Lillian Duarte is 15 years old and in the five years that she has been a student at the STEM School in Highlands Ranch, Colorado she has taken part in almost 50 active shooter drills. Still, nothing could have prepared her for the worst of what happened yesterday when two shooters began to attack her school.
In a recent interview, the student shared pictures of the texts between her friends and family as well as audio of her experiencing listening to the shooting.
On Tuesday, May 7, two students entered the campus of STEM School Highlands Ranch, a charter school, around 2 pm and proceeded to attack students and teachers with guns.
Duarte who was in a math class at the time with 35 of her classmates heard a lockdown announcement over school speakers.
Duarte says that she, her teacher and peers initially experienced confusion when the announcement came on.
“The teacher paused for a second,” Duarte told Buzzfeed in an interview. “She wasn’t sure whether to lock the door or not. Everyone thought it was a drill at the time.”
Duarte says that initially she and her fellow students sat waiting in the classroom with the lights on to see what was happening.
It wasn’t until Duarte received a series of messages from her friends in a group chat that she realized something was wrong. The drill was real.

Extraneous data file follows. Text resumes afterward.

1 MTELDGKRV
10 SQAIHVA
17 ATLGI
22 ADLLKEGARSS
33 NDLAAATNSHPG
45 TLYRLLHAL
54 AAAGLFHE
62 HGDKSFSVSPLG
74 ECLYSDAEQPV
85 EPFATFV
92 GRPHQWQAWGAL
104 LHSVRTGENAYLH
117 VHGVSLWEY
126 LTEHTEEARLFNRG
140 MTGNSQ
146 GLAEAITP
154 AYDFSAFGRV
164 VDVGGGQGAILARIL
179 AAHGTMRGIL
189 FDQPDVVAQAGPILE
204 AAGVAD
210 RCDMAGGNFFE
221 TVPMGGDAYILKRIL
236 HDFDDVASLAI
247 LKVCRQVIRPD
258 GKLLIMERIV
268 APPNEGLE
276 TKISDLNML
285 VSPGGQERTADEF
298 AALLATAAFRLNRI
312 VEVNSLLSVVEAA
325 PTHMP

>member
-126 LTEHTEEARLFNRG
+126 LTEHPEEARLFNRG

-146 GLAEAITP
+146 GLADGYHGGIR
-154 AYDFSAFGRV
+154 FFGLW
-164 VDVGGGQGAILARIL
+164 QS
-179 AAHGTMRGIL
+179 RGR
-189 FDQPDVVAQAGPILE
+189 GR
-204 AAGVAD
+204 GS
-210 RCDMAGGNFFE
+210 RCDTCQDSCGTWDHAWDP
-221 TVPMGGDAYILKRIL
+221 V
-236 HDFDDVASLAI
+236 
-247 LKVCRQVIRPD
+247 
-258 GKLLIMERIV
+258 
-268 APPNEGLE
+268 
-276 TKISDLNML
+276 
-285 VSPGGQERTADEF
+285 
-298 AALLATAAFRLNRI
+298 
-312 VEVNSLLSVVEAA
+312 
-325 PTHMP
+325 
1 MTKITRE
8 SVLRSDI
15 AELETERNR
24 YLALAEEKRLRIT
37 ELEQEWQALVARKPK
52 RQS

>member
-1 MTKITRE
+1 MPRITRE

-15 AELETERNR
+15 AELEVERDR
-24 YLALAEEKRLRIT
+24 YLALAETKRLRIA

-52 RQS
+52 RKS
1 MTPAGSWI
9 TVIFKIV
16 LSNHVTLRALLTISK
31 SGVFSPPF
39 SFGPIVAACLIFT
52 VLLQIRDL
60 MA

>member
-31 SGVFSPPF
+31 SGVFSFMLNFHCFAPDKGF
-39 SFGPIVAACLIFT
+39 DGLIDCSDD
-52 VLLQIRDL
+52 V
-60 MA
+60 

“Whoever’s doing it was in the room next to me,” one of her friends texted her in the group chat. “He yelled I have a gun.”
Duarte says that she showed the text messages to her teacher who then turned off all of the lights and moved the class to the back of the room as far away from the door as possible.
“Attention, please. Lockdown. Block lights. Out of sight,” is the automated announcement that blared on the speakers across the school repeatedly while Duarte and her classmates waited 20 minutes in the black of their classroom for police to rescue them.
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Domestic abuse, whether it entails physical violence or emotional abuse, continues to be a national crisis. Particularly among women of color and those who are undocumented. According to the National Coalition Against Domestic Violence, 1 in 4 women and 1 in 9 men experience severe intimate partner physical violence. The organization whose mission is to change the conditions that can lead to domestic violence such as patriarchy, privilege, racism, sexism, and classism, has also reported that in the United States an average of about 20 people per minute are physically abused by an intimate partner. A new court case out of Texas is highlighting the severity of which these abusive relationships can excel to.
WARNING: the details in this story are graphic and can be traumatizing or triggering to some.
Recently, police in Texas filed criminal charges against a man who allegedly used a knife to carve his name into his girlfriend’s forehead.